Dr Pachauri’s wide-ranging expertise has resulted in his membership of various international and national committees and boards. At the international level, these include his positions as Adviser, International Advisory Board, Toyota Motor Corporation, Japan, April 2006 to March 2009; Member, Board of the International Solar Energy Society (1991-97); Member, World Resources Institute Council (1992); President and Chairman, International Association for Energy Economics, Washington, D C (1988, 1989-90, respectively); and President, Asian Energy Institute (1992 onwards). He also joined the board of the Global Humanitarian Forum, founded by former United Nations Secretary General Kofi Annan from 2007 to 2010.
At the national level the committees of the Government of India to which he has contributed include the Economic Advisory Council to the Prime Minister of India (July 2001 to May 2004); Advisory Board on Energy, reporting directly to the Prime Minister (1983-88); National Environmental Council, under the Chairmanship of the Prime Minister (November 1993 to April 1999); and Oil Industry Restructuring Group, ‘R’ Group, Ministry of Petroleum and Natural Gas (1994). Currently he is member of the Prime Minister’s Advisory Council on Climate Change.
Dr Pachauri has also been associated with academic and research institutes. He is on the Board of Directors of the Oil and Natural Gas Corporation Ltd (June 2006) and also on the Board of Directors of the NTPC Limited (January 2006). He was on the Board of Directors of the Indian Oil Corporation Ltd (January 1999 to September 2003); Board of Directors of GAIL (India) Ltd. (April 2003 to October 2004); National Thermal Power Corporation Ltd (August 2002 to August 2005); the Board of Governors, Shriram Scientific and Industrial Research Foundation (September 1987-1990); the Executive Committee and then the Board of Trustees of the India International Centre, New Delhi (1985 onwards); the Governing Council and President (September 2004 – September 2006) of the India Habitat Centre, New Delhi (October 1987 onwards); and the Court of Governors, Administrative Staff College of India (1979-81).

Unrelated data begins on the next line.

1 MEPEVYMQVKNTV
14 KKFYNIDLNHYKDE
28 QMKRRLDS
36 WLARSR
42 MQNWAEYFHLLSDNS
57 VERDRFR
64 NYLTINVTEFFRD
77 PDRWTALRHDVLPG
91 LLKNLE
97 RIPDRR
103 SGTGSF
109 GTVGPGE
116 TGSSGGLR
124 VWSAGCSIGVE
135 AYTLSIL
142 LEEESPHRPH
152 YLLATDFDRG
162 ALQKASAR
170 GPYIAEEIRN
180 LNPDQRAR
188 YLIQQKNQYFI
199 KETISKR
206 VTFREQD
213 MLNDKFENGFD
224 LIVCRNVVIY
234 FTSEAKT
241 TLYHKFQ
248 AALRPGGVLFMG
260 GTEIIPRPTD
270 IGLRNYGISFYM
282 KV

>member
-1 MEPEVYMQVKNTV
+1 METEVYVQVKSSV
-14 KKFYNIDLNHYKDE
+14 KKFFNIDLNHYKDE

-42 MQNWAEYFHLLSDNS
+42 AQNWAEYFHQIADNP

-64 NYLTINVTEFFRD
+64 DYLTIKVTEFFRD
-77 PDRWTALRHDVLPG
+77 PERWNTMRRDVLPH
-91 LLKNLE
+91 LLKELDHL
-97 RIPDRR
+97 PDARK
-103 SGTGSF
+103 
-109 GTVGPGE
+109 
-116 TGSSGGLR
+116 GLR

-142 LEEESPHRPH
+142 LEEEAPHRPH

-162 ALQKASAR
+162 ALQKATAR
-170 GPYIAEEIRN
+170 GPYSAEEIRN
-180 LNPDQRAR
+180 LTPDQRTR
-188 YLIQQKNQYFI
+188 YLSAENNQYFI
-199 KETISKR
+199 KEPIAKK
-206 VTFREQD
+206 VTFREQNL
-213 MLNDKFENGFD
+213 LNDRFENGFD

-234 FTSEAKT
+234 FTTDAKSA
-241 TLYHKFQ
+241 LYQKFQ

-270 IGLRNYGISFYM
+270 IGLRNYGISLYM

In September 1999, he was appointed Chairman of the Darjeeling Himalayan Railway Heritage Foundation. Earlier, in April 1999, he was appointed Member of the Board of Directors of the Institute for Global Environmental Strategies, Environment Agency, Government of Japan, in which position he still continues.
He is a member of the Board of Trustees of the India International Centre, and Vice President of the Bangalore International Centre, and he was the President of the India Habitat Centre, New Delhi during the period September 2004 to September 2006.